- Under the construction standard, “the identity of the competent person designated by the employer”
- Anything else the employer deems necessary for training in relation to respirable crystalline silica in their workplace
OSHA’s guidelines reflect that “the employer is in the best position to determine how the training can be most effectively accomplished.” That said, the final rule includes language suggesting that “Hands-on training, videotapes, slide presentations, classroom instruction… written manuals or any combination of these methods may be appropriate.” Further, OSHA’s rule requires that employees are able to understand the training and have an opportunity to pose questions be it during the training or at a later time.
OSHA’s requirements for compliance may create an undue burden on your Competent Person as they may not have the resources available or may not be able to effectively communicate with all staff due to language restrictions. These requirements may be met by having a reputable, qualified provider such as TSC Training Academy administer your employee training and field any questions that arise during and after the seminar.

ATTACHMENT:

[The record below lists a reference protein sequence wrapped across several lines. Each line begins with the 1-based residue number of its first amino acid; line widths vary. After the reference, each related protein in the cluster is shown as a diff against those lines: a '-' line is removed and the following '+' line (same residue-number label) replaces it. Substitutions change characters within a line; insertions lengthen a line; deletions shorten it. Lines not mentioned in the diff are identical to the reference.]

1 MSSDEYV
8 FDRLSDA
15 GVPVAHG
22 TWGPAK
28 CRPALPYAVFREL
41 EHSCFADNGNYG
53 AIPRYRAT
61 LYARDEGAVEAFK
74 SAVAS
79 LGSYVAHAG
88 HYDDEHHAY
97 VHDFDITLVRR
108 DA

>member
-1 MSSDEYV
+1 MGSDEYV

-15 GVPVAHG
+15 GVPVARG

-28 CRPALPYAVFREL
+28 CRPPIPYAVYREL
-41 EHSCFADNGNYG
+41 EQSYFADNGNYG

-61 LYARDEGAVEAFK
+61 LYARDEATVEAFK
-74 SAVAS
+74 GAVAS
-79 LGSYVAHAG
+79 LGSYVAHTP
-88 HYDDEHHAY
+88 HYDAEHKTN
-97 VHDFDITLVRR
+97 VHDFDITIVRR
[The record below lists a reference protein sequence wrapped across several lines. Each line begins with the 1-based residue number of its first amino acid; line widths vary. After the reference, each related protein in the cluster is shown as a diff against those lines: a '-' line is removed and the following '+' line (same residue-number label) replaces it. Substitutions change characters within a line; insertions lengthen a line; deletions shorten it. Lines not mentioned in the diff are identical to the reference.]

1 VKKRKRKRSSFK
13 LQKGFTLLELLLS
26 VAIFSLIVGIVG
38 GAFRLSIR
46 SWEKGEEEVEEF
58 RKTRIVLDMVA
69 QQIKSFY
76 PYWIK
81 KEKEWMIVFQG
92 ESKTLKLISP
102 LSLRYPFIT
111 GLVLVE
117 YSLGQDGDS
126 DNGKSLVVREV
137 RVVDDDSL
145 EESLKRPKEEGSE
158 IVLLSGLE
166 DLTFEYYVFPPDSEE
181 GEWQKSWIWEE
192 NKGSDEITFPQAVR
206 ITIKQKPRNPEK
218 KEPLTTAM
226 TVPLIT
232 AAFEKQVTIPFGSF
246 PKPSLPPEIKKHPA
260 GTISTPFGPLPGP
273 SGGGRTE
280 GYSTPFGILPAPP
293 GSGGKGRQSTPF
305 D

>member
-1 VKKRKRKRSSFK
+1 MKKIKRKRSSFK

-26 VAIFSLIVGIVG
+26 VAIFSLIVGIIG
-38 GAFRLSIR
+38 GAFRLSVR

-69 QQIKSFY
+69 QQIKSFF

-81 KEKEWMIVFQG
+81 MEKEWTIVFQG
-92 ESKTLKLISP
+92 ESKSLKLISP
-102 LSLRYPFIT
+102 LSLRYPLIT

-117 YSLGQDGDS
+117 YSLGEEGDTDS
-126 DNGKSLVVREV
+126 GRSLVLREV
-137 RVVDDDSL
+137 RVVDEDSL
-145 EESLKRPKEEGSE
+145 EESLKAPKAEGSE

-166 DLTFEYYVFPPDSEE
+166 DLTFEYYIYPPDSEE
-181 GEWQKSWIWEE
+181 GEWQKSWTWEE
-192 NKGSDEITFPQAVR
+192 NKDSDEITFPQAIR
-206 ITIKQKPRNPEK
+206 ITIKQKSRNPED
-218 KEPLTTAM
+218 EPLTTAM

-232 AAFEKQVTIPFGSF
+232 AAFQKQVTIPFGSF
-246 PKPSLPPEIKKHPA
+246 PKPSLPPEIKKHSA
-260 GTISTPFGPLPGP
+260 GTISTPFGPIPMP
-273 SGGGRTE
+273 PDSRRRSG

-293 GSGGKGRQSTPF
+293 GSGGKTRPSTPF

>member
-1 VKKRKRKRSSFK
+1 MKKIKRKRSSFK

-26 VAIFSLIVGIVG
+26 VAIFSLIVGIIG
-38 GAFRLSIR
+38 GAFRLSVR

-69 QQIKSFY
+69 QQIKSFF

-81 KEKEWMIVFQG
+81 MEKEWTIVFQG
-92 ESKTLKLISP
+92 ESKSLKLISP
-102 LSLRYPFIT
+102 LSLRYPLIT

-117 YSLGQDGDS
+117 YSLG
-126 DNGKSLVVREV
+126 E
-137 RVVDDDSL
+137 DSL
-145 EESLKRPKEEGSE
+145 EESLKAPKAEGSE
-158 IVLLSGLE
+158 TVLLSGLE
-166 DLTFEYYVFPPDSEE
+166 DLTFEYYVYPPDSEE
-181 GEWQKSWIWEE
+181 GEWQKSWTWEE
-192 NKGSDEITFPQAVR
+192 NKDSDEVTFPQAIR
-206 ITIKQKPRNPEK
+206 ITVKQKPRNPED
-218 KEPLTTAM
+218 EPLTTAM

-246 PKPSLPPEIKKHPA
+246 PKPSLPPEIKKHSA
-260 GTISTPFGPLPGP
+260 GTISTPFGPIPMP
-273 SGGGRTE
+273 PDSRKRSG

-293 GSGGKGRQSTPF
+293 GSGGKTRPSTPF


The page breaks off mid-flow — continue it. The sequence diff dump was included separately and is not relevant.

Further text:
Does OSHA indicate how long the training should be?
Yes, in the final rule OSHA states “that a full hour of training, on average, will be required for all covered workers” in our vast experience we’ve learned that an hour of training is usually not enough. Our Silica Hazard Awareness Seminars run for 2 hours providing ample time for practical instruction and questions from our clients answered by a seasoned industry professional.
How does the new Rule impact existing requirements or training on silica dust?
All previous regulations pertaining to silica, even those not expressly stated in the new rule, are still in effect. OSHA doesn’t deem it necessary to repeat training on existing but does call for an understanding of the expanded rules for environments with large amounts of respirable crystalline silica.
Who needs the training?
All employees whose workplaces are covered by the silica rule require the training.